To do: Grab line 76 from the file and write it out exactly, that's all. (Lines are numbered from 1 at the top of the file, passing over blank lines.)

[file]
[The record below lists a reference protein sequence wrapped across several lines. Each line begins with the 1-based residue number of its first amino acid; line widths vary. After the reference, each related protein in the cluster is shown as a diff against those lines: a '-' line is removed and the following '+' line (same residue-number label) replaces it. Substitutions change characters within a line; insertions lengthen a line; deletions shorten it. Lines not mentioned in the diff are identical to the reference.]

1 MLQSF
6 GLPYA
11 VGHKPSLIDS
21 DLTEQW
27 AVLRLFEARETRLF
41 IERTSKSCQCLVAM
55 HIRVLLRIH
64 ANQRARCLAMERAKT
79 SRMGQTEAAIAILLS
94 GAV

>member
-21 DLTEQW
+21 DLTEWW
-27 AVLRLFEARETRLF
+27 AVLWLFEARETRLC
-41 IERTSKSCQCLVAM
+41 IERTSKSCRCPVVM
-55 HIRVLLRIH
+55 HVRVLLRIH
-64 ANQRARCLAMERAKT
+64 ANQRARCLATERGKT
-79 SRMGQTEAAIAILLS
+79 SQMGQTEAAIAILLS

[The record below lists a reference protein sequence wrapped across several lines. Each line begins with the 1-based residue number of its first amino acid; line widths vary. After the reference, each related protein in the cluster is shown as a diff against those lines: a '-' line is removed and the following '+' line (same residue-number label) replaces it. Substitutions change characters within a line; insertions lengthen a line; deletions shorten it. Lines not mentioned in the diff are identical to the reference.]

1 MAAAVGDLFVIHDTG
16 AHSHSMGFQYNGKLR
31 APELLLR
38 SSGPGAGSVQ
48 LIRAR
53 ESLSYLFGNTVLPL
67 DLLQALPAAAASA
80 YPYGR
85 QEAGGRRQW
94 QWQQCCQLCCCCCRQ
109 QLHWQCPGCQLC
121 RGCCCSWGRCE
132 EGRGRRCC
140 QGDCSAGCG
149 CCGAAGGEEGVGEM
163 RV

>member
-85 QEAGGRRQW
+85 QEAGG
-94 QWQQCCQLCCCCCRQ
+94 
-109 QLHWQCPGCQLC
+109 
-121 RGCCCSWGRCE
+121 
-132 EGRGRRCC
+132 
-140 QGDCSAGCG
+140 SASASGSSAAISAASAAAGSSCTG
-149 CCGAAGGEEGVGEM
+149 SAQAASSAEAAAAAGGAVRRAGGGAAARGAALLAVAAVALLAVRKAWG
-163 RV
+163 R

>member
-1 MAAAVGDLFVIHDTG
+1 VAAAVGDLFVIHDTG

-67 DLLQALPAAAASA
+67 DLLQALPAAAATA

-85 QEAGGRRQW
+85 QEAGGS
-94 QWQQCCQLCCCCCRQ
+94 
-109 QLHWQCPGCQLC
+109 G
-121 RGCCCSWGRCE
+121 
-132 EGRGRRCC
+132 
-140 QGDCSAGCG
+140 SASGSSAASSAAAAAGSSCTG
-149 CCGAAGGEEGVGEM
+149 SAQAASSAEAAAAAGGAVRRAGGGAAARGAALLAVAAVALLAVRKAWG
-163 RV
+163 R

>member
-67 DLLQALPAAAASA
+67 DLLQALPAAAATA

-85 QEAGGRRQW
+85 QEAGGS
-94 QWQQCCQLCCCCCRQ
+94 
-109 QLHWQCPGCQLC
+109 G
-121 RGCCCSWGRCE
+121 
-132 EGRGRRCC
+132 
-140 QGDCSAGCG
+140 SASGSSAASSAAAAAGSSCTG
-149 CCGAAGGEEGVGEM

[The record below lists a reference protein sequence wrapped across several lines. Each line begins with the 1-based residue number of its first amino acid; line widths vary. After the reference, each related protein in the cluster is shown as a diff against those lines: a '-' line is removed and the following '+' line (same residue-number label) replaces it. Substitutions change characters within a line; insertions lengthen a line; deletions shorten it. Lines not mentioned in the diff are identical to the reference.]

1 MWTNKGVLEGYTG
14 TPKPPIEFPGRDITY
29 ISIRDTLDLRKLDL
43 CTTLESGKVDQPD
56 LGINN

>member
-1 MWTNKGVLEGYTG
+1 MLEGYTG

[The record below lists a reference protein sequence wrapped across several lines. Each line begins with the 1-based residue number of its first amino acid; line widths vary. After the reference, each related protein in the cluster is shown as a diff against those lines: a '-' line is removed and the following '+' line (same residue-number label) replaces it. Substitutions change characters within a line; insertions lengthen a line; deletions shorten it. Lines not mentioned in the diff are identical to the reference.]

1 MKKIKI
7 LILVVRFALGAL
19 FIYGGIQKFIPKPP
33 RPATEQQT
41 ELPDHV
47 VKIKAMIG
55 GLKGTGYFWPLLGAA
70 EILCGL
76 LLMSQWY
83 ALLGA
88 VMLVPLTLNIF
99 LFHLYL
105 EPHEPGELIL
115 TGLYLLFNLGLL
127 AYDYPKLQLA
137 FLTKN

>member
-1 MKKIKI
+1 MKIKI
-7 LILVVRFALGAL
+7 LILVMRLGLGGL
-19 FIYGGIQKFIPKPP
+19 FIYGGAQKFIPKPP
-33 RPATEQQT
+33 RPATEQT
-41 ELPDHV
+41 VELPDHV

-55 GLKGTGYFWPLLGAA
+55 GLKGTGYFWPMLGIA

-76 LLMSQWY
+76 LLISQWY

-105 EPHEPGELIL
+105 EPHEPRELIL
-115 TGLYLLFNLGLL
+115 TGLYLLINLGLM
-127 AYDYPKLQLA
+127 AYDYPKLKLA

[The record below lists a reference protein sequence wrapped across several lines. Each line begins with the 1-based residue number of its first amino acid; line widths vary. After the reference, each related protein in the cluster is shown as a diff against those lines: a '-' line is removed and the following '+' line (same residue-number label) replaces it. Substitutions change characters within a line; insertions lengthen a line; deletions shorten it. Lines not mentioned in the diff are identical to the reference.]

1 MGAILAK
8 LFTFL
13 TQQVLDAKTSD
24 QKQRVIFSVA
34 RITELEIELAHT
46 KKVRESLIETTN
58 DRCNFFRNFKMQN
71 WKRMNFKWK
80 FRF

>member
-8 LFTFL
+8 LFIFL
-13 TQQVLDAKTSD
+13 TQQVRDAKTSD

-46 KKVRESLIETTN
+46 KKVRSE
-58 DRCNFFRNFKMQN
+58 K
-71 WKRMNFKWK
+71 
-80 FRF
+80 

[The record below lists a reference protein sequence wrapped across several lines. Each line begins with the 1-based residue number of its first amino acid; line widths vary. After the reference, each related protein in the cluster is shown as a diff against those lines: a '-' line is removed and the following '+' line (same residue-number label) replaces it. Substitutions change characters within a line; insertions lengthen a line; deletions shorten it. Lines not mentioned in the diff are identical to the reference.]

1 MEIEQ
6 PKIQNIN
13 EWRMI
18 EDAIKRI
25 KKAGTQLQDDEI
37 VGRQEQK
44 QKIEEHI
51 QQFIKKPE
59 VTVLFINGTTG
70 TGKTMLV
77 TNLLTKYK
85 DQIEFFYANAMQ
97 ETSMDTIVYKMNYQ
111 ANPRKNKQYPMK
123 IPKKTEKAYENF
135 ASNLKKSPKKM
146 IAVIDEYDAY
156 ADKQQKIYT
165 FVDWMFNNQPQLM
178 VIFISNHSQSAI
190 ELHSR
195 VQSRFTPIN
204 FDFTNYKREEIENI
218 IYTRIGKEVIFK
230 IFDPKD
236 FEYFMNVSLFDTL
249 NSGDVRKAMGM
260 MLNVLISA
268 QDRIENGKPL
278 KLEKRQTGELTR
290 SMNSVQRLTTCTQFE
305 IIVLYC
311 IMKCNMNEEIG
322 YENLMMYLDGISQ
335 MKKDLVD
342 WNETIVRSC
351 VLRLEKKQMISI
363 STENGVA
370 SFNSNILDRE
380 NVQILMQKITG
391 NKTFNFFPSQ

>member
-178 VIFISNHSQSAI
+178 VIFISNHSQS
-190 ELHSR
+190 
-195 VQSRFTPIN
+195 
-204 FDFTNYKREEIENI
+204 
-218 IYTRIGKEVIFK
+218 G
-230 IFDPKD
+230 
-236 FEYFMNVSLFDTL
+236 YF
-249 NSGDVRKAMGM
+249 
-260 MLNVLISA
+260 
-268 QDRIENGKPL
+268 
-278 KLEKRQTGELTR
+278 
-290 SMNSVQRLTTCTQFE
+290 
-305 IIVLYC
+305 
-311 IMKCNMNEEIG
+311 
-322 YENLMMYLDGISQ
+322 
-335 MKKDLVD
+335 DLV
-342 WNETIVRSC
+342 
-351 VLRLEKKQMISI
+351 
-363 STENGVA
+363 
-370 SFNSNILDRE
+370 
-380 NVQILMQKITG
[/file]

-149 CCGAAGGEEGVGEM